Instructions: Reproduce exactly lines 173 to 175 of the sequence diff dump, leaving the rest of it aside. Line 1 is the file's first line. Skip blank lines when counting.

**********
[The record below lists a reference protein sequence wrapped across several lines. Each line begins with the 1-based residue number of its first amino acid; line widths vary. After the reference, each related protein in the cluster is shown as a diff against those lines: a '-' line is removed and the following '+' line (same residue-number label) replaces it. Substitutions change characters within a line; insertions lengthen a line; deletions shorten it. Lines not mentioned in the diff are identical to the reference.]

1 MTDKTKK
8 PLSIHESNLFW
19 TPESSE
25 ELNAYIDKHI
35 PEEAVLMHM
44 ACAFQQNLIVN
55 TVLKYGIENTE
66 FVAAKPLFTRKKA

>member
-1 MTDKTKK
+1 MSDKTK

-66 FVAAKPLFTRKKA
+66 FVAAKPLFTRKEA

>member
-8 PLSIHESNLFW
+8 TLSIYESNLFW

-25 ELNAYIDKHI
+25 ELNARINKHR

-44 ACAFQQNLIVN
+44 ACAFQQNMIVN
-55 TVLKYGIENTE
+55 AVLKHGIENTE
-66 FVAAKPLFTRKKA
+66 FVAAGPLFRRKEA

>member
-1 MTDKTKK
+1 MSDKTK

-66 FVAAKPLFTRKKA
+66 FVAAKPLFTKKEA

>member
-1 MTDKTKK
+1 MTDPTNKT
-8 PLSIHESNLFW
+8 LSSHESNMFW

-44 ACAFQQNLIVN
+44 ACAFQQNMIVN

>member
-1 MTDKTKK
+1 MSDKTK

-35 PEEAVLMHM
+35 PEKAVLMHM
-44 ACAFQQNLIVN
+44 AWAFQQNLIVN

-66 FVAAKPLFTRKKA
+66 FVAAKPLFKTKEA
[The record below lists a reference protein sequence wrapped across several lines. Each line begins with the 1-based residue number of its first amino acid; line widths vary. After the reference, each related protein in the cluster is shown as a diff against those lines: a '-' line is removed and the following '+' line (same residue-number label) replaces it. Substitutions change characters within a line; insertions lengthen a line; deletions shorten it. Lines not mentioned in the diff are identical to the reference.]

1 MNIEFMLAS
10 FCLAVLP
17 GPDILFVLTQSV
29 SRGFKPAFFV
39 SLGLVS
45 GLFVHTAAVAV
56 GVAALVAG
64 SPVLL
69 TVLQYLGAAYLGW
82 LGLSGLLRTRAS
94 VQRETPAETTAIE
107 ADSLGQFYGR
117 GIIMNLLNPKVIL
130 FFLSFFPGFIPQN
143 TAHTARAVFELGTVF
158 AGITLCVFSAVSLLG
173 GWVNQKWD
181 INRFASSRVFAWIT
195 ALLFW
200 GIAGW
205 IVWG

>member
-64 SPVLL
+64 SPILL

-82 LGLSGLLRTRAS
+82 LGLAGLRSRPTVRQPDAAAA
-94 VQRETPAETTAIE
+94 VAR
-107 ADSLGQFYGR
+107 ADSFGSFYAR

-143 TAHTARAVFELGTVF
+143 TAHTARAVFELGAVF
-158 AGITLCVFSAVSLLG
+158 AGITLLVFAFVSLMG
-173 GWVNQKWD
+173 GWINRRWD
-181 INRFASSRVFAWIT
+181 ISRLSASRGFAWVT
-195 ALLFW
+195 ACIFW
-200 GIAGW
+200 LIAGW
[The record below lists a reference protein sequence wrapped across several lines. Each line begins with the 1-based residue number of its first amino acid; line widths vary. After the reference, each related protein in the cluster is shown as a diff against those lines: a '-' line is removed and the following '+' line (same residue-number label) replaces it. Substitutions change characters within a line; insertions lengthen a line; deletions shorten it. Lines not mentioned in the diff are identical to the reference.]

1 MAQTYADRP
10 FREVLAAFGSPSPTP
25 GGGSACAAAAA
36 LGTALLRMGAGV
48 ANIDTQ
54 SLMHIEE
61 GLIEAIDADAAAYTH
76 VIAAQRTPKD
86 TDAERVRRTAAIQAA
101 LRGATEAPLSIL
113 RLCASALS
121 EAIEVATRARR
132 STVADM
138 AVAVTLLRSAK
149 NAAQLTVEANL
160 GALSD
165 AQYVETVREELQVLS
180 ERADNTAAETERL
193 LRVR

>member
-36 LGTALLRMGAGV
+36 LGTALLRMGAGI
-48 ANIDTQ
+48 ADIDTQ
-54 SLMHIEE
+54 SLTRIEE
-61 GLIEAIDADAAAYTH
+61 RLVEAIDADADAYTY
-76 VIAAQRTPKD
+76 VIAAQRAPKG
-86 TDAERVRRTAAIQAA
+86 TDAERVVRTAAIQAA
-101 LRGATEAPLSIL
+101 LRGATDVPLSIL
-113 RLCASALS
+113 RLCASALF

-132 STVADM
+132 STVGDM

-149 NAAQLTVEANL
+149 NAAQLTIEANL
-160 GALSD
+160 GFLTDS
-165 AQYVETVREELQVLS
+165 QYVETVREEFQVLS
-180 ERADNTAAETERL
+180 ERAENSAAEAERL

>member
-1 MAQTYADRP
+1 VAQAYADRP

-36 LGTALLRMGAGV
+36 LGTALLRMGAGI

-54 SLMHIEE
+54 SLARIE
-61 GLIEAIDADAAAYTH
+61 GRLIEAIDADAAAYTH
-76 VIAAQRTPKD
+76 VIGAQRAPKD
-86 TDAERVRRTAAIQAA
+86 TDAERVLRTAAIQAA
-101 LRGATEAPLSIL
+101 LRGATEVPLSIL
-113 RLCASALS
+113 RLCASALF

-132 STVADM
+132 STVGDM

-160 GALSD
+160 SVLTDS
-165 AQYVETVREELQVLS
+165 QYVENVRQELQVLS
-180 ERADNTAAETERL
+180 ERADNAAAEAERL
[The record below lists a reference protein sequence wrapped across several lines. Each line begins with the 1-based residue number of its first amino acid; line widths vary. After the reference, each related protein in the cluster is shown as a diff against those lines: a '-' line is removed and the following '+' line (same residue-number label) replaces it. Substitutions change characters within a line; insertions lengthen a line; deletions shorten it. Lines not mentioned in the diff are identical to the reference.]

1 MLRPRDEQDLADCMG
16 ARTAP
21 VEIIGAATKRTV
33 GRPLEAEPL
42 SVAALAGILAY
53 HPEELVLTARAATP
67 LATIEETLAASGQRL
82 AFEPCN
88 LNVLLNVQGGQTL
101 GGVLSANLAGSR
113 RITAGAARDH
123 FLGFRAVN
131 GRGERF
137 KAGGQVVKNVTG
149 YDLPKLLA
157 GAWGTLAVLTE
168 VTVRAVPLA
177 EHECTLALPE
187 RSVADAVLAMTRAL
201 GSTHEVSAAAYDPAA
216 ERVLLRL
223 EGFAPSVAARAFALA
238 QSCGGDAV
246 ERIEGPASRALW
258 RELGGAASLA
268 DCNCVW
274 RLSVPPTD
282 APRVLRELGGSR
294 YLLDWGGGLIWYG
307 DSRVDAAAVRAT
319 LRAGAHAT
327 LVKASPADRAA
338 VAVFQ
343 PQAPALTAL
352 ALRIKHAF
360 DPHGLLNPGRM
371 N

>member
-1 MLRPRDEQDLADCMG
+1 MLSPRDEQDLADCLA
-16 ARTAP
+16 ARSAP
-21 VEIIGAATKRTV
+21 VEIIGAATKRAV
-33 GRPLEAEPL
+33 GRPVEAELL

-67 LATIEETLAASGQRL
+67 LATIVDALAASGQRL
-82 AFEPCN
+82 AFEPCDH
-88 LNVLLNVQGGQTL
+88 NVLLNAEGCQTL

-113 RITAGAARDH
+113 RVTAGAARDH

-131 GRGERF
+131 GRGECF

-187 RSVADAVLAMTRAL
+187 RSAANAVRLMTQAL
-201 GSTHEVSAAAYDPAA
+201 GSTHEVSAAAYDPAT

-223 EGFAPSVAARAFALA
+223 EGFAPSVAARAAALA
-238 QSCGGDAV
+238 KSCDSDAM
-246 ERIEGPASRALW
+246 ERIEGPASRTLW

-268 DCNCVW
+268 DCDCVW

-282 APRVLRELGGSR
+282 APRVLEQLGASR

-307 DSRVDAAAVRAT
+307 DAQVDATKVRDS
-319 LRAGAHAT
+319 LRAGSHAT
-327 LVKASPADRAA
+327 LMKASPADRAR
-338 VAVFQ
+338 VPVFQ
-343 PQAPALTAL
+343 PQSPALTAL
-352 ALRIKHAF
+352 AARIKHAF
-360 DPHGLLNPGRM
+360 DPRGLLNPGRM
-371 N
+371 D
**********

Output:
113 RITAGAARDH
123 FLGFRAVN
131 GRGERF